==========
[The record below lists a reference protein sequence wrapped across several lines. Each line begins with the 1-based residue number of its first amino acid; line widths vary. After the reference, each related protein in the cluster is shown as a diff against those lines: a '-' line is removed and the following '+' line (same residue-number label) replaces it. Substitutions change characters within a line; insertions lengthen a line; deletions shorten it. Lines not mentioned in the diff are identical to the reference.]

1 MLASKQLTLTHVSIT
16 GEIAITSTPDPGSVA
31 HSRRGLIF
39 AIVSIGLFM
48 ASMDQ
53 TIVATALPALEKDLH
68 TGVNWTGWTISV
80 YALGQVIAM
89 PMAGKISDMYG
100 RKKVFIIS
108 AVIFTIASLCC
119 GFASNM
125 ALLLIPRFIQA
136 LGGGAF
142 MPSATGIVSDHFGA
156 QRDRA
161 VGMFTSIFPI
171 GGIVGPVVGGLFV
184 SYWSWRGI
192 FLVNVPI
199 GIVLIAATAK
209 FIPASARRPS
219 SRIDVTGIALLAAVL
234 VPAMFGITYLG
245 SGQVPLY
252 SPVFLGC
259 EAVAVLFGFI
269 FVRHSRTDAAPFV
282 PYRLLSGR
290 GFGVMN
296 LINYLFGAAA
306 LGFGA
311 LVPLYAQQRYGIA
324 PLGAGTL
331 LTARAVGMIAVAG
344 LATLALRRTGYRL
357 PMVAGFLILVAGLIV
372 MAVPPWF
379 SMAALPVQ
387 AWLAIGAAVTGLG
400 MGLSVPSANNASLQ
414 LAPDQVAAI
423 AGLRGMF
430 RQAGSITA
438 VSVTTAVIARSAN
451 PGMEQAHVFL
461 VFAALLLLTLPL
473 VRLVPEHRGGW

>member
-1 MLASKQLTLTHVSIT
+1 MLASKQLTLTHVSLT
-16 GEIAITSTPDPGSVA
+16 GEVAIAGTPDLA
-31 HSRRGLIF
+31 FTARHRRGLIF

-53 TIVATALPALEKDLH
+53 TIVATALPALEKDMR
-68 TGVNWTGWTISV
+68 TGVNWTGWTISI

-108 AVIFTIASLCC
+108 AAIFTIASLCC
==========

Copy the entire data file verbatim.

[The record below lists a reference protein sequence wrapped across several lines. Each line begins with the 1-based residue number of its first amino acid; line widths vary. After the reference, each related protein in the cluster is shown as a diff against those lines: a '-' line is removed and the following '+' line (same residue-number label) replaces it. Substitutions change characters within a line; insertions lengthen a line; deletions shorten it. Lines not mentioned in the diff are identical to the reference.]

1 MLASKQLTLTHVSIT
16 GEIAITSTPDPGSVA
31 HSRRGLIF
39 AIVSIGLFM
48 ASMDQ
53 TIVATALPALEKDLH
68 TGVNWTGWTISV
80 YALGQVIAM
89 PMAGKISDMYG
100 RKKVFIIS
108 AVIFTIASLCC
119 GFASNM
125 ALLLIPRFIQA
136 LGGGAF
142 MPSATGIVSDHFGA
156 QRDRA
161 VGMFTSIFPI
171 GGIVGPVVGGLFV
184 SYWSWRGI
192 FLVNVPI
199 GIVLIAATAK
209 FIPASARRPS
219 SRIDVTGIALLAAVL
234 VPAMFGITYLG
245 SGQVPLY
252 SPVFLGC
259 EAVAVLFGFI
269 FVRHSRTDAAPFV
282 PYRLLSGR
290 GFGVMN
296 LINYLFGAAA
306 LGFGA
311 LVPLYAQQRYGIA
324 PLGAGTL
331 LTARAVGMIAVAG
344 LATLALRRTGYRL
357 PMVAGFLILVAGLIV
372 MAVPPWF
379 SMAALPVQ
387 AWLAIGAAVTGLG
400 MGLSVPSANNASLQ
414 LAPDQVAAI
423 AGLRGMF
430 RQAGSITA
438 VSVTTAVIARSAN
451 PGMEQAHVFL
461 VFAALLLLTLPL
473 VRLVPEHRGGW

>member
-1 MLASKQLTLTHVSIT
+1 MLASKQLTLTHVSLT
-16 GEIAITSTPDPGSVA
+16 GEVAIAGTPDLA
-31 HSRRGLIF
+31 FTARHRRGLIF

-53 TIVATALPALEKDLH
+53 TIVATALPALEKDMR
-68 TGVNWTGWTISV
+68 TGVNWTGWTISI

-108 AVIFTIASLCC
+108 AAIFTIASLCC